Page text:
Epictetus, the Discourses as reported by Arrian, the Manual, and Fragments/Book 1/Chapter 26

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CHAPTER XXVI

What is the rule of life?

As some one was reading the hypothetical arguments,[1] Epictetus said, This also is a law governing hypotheses—that we must accept what the hypothesis or premiss demands. But much more important is the following law of life—that we must do what nature demands. For if we wish in every matter and circumstance to observe what is in accordance with nature, it is manifest that in everything we should make it our aim neither to avoid that which nature demands, nor to accept that which is in conflict with nature. The philosophers, therefore, exercise us first in the theory where there is less difficulty, and then after that lead us to the more difficult matters; for in theory there is nothing which holds us back from following what we are taught, but in the affairs of life there are many things which draw us away. He is ridiculous, then, who says that he wishes to begin with the latter; for it is not easy to begin with the more difficult things. 5And this is the defence that we ought to present to such parents as are angry because their children study philosophy. "Very well then, father, I go astray, not knowing what is incumbent upon me or what my duty is. Now if this is a thing that can neither be taught nor learned, why do you reproach me? But if it can be taught, teach me; and if you cannot do this, allow me to learn from those who profess to know. Really, what is your idea? That I intentionally fall into evil and miss the good? Far from it! What, then, is the cause of my going astray? Ignorance. Very well, do you not want me to put away my ignorance? Whom did anger ever teach the art of steering, or music? Do you think, then, that your anger will make me learn the art of living?"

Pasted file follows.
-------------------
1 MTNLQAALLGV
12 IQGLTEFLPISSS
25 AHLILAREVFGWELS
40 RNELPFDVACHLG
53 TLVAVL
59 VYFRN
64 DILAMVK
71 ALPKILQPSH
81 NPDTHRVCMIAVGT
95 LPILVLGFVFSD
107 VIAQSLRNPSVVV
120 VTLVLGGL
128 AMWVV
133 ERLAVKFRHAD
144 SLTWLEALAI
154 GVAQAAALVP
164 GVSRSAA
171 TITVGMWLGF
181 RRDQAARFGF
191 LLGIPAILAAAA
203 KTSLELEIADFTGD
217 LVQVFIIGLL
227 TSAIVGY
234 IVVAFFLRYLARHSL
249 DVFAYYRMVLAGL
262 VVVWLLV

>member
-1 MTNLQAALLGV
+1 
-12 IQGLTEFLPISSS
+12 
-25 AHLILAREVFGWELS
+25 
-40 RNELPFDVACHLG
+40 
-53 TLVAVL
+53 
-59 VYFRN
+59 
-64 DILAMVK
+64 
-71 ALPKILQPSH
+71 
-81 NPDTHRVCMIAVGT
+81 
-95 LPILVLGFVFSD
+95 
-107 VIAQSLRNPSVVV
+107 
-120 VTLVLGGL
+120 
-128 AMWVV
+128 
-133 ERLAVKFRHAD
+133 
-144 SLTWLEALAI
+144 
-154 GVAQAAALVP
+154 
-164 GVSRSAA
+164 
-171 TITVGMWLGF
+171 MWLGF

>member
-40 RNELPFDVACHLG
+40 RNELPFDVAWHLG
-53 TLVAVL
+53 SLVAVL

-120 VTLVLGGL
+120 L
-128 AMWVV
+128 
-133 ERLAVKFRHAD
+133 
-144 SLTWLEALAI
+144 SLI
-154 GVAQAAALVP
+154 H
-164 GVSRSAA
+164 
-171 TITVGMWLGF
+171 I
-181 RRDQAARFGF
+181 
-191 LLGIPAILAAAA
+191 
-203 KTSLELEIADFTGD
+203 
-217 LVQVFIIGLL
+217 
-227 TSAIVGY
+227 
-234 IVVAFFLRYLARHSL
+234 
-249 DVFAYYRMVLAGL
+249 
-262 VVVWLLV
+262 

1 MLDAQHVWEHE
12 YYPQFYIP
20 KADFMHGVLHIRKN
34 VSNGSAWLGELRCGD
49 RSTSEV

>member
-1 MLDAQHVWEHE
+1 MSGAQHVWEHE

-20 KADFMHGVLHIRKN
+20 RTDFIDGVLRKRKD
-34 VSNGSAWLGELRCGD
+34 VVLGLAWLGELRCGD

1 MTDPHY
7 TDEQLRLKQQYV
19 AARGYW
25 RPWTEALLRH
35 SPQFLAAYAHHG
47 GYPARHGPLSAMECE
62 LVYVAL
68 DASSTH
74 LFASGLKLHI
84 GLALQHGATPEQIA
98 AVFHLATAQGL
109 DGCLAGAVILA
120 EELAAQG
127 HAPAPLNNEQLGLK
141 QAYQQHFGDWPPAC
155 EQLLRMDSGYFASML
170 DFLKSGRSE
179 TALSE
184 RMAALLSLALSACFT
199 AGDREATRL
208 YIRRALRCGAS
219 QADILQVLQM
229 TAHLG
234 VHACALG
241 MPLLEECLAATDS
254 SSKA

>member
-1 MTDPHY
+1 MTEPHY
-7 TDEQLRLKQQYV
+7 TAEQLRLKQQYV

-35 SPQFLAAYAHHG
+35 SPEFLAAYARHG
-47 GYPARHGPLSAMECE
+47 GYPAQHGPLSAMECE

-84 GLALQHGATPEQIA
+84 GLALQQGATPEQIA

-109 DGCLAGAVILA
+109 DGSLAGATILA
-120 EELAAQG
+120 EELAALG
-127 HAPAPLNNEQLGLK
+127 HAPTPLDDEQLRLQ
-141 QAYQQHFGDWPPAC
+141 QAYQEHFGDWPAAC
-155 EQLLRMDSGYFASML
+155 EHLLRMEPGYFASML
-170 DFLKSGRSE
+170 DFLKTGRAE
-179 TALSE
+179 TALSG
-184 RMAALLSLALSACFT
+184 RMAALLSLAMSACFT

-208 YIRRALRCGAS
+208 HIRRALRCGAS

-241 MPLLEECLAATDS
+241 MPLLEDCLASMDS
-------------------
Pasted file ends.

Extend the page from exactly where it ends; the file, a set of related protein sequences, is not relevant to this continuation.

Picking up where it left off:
Only he can so speak who has applied himself to philosophy in such a spirit. But if a man reads upon the subject and resorts to the philosophers merely because he wants to make a display at a banquet of his knowledge of hypothetical arguments, what else is he doing but trying to win the admiration of some senator sitting by his side? 10For there in Rome are found in truth the great resources, while the riches of Nicopolis look to them like mere child's-play.[2] Hence it is difficult there for a man to control his own external impressions, since the distracting influences at Rome are great. I know a certain man who clung in tears to the knees of Epaphroditus and said that he was in misery; for he had nothing left but a million and a half sesterces. What, then, did Epaphroditus do? Did he laugh at him as you are laughing? No; he only said, in a tone of amazement, "Poor man, how, then, did you manage to keep silence? How did you endure it?"

Once when he had disconcerted the student who was reading the hypothetical arguments, and the one who had set the other the passage to read laughed at him, Epictetus said to the latter, "You are laughing at yourself. You did not give the young man a preliminary training, nor discover whether he was able to follow these arguments, but you treat him merely as a reader. Why is it, then," he added, "that to a mind unable to follow a judgement upon a complex argument we entrust the assigning of praise or blame, or the passing of a judgement upon what is done well or ill? If such a person speaks ill of another, does the man in question pay any attention to him, or if he praises another, is the latter elated? when the one who is dispensing praise or blame is unable, in matters as trivial as these, to find the logical consequence? 15This, then, is a starting point in philosophy—a perception of the state of one's own governing principle[3]; for when once a man realizes that it is weak, he will no longer wish to employ it upon great matters. But as it is, some who are unable to swallow the morsel buy a whole treatise and set to work to eat that. Consequently they throw up, or have indigestion; after that come colics and fluxes and fevers. But they ought first to have considered whether they have the requisite capacity. However, in a matter of theory it is easy enough to confute the man who does not know, but in the affairs of life a man does not submit himself to confutation, and we hate the person who has confuted us. But Socrates used to tell us not to live a life unsubjected to examination.[4]

Footnotes[edit]

  1. One of the typical forms of argumentation upon which the Stoics laid great stress. The subject is treated at considerable length in I. 7.
  2. i.e., in the simple life of Nicopolis it is easy to use philosophic doctrines to live by; in Rome the temptation is strong to use them for achieving social distinction.
  3. That is, the reason; compare note on I. 15, 4.
  4. cf. Plato, Apology, 38 A: ἀνεξέταστος βίος οὐ βιωτὸς ἀνθρώπῳ